For a long time I have wanted to watch The Orville. The show created by comedian Seth MacFarlane has been on air since 2017. So far has seen the release of two seasons. Right from the start the series has been billed as one harkening back Star Trek TOS and The Next Generation. And with good reason, some elements are so closely copied its a miracle Fox has not been sued. Over the Christmas holiday I decided to binge watch both season together with The Witcher. And I am glad I did. The show made me remember everything I liked about TNG and shows such as Stargate SG-1.
With watching The Orville I managed to scratch a particular itch. Series such as Star Trek The Next Generation are gone for good. It managed to create three successor shows of which the last – Enterprise – ended in 2005. Star Trek Discovery has so far failed to make favorable comparisons to the classic Star Trek and that has left some fans vocally despondent. I won’t go so far as to say I dislike Discovery, but it can be a frustrating show to watch. Discovery has all the advantages a series could want: a studio willing to throw money at the wall, spectacular special effects and an incredible cast.
No 3D chess on The Orville
Yet, somehow the show doesn’t really click with me, other than a few moments when the drama pays off, the humor actually works and the sophisticated plots are engrossing and make sense. Discovery is simply too much of a investment in time and effort. Effort it takes to understand why the characters make stupid decisions, why do they disobey every order and why should the audience believe they were right all along. The Orville is much simpler than that, Captain Mercer and Commander Grayson (Adrianne Palicki) are not playing three-dimensional chess in every episode.
Instead the stories on The Orville are usually contained to a single episode with major character development taking a whole season. This feels similar in spirit to The Next Generation. And yet, The Orville does dare to go deep within a single episode. During season 1 Mercer and Lieutenant Malloy (played by Scott Grimes) go undercover with the Krill – the deadly enemy of the Union (stand-in for Starfleet). In that story both characters have all of their beliefs challenged and the audience gains a thorough insight into the Krill. Yet, at the end of the episode Mercer and Malloy are back on The Orville and capitalize on their new found knowledge.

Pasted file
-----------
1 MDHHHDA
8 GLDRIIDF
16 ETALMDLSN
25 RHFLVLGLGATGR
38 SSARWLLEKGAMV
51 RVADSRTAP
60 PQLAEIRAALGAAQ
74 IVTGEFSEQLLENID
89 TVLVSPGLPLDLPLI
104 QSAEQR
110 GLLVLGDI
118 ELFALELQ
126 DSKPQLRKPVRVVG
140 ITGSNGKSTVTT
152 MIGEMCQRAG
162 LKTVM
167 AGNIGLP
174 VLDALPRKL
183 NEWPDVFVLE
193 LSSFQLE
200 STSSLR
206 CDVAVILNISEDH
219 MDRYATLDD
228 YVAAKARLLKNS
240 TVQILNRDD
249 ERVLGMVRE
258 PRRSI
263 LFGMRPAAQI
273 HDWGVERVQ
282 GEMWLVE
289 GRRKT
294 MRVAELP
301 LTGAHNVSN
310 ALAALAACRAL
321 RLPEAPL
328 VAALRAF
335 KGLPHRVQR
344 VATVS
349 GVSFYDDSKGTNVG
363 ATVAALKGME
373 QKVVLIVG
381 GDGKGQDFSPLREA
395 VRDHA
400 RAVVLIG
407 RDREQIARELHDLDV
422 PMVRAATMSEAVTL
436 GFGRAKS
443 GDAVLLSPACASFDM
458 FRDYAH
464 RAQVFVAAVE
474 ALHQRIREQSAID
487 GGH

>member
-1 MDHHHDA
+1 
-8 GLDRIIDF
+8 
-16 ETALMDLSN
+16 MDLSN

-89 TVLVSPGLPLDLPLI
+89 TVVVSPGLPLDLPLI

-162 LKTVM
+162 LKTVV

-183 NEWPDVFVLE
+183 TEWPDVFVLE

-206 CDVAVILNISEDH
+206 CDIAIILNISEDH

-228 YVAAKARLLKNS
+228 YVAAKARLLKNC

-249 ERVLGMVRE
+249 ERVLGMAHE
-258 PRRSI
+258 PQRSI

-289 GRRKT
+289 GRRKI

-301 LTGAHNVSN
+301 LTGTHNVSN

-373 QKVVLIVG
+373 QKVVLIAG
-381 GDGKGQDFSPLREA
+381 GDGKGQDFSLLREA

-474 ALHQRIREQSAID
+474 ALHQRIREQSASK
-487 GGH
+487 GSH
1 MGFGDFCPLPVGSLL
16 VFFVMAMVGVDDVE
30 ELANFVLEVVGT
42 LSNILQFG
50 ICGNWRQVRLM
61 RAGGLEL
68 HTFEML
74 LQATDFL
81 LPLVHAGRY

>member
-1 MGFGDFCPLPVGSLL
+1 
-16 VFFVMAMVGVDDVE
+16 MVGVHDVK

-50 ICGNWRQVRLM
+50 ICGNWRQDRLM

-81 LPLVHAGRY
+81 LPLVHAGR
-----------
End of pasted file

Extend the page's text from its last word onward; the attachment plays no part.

Wordplay and innuendo
The audience does not have to wait have half a season for the fallout of a particular event to occur. At the same time The Orville contains a lot of comedy, the same goes for ‘classic’ Star Trek, but here it is not just undercurrent. The gags are based on wordplay, sexual innuendo and poking fun at the things Star Trek could never do. All this makes The Orville one of the most fun shows to watch right now. Slowly critics are taking note and revised their initial opinions. With season receiving near universal praise. Season 2 improved on the TNG++ formula with a more consistent distinction between drama and comedy. The first season could contain both a lot in the same episode which could make it feel tonally disjointed.
That as well as improvements in special effects have contributed to a steady increase in Star Trek fans taking note of The Orville. And so has CBS. Star Trek is getting a new show featuring Jean-Luc Picard front-and-center with more ‘classic’ Star Trek characters in the wings. If it will be anything like TNG or The Orville remains to be seen. Meanwhile Discovery character Philippa Georgiou played by Michelle Yeoh will also get her own show. Fans would also very much like to see a Christopher Pike series. It seems CBS is focusing on spinning off the best parts of Discovery just to hedge its bets. However, Discovery is slowly finding its feet. I liked season 2 more than its first and I hope season 3 will continue to capitalize on that trend.
The Orville on Hulu
The Orville is set to get its third season late this year. I even placed it on my list of most anticipated Science Fiction series of 2020. Go check out that article. Fox has decided to bring the show over to Hulu – its subscription based streaming service.